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Inflation Not a Friend to Bond Investors

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For nearly a decade we have grown accustomed to the idea that inflation was off the table as a concern for the U.S. economy, even lulling the Federal Reserve (Fed) into first calling its sudden resurgence last summer a “transitory” event.


Unfortunately, the transitory prediction proved wrong. By December, when the monthly Core Consumer Price Index inflation rate reached 5.5%, the highest since February 1991, it was clear investors would have to contend with this economic headwind for months to come.
Among those concerned in particular about rising inflation are fixed income investors, who have a vested interest in how this trend will affect the fixed income portion of their investment portfolios over the long haul.


Diversified portfolios generally have some component of their overall allocations devoted to fixed income and bond investments, a time-honored “insurance policy” to counterbalance the riskier stock component of their holdings. However, fixed income investments have been adversely impacted over the last several years by steady near-zero interest rates.
Now interest rates are rising slightly in response to elevated inflation expectations. Fixed income and bond investments had been in a bear market up to this point, with most fixed income sectors producing negative returns last year. As an example, the Bloomberg Aggregate Bond Index generated a negative return in 2021, with Treasuries being the worst-performing sector of the fixed income market.


With interest rates trending upward, the bond market is off to its worst start of a new year in over twenty years. Yields continue to move higher in anticipation the Fed will be raising its benchmark rate target sooner and more often in 2022 than thought just a few months ago. The rate on the 10-year Treasury has recently been hovering around 1.75% (the increase will be reflected in higher mortgage borrowing rates) after finishing 2021 at 1.51%. The cost of energy is also not helping the inflation picture, as the price of crude has steadily increased, with the West Texas Intermediate benchmark currently crossing the $80 per barrel mark in early January.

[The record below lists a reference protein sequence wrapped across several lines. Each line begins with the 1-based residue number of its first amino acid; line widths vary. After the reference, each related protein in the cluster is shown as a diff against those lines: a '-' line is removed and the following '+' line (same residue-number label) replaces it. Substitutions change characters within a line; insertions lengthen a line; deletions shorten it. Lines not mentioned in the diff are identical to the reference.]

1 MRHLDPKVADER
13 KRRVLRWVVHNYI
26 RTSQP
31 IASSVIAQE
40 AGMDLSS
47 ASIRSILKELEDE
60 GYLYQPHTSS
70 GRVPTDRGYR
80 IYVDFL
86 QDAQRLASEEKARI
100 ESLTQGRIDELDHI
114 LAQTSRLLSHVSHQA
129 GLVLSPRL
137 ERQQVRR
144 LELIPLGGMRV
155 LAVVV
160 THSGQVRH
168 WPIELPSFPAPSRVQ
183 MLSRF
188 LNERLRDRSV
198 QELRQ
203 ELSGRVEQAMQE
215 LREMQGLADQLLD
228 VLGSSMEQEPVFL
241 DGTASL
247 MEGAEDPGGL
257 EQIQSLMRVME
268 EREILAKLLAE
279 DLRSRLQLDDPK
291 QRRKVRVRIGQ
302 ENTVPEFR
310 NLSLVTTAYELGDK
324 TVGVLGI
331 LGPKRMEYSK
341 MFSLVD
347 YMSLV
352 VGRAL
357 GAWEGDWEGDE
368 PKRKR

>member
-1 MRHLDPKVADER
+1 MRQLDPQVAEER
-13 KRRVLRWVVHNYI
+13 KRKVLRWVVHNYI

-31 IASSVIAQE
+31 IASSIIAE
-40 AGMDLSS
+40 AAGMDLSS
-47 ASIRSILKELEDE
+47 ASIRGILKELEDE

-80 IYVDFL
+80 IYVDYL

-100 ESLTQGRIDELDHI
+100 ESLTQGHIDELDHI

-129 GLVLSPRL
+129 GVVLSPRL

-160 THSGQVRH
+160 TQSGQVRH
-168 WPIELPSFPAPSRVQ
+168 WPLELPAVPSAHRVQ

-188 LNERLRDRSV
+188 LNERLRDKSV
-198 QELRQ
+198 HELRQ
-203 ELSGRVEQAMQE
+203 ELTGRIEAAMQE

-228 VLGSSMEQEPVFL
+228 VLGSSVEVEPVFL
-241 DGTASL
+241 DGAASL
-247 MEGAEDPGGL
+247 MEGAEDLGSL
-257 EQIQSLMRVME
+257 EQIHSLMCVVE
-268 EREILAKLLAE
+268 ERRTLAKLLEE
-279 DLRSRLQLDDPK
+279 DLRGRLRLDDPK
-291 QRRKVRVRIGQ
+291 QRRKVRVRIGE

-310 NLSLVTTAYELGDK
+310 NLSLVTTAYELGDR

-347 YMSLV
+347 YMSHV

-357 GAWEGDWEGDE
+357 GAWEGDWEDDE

Can we expect inflation to continue for a while, putting continued pressure on fixed income and bond returns? We believe as long as the constraining business effects of the pandemic stretch out, inflationary influences could linger through the end of 2022. Moreover, supply chain shocks are not going away anytime soon. Shipping challenges, material shortages, and labor issues are still in flux, and wages and commodity prices are on the rise.

The roots of inflation have grown and spread more broadly across the economy. As inflation rises, the Fed traditionally pushes interest rates up with more robust monetary money tightening policies to combat the effect of rising prices. And in “Bond 101,” it’s important to remember the inverse relationship – bond prices go down when interest rates go up.
How will we know if inflation is waxing or waning? Generally, you can monitor two key inflation indices, Core CPI (Consumer Price Index) and core PCE (Personal Consumption Expenditures). The “core” part excludes food and energy prices because of the volatile nature of those components. So, it helps to give a better picture of where inflation is.


And as mentioned, the year-over-year number reported in December for core CPI was 5.5%, very high in terms of the last 30 to 40 years. Core PCE is just a little bit different than CPI, tending to be a bit lower number over time. Both indexes calculate the price level by pricing a basket of goods. But the baskets aren’t the same, with differences in weighting and scope. For example, the weight accorded to housing is around 42% in CPI, while it is only 15% in PCE. At the start of 2021, core CPI was below 2.0%. Since then core CPI has more than doubled, so inflation is on the rise, and interest rates tend to follow.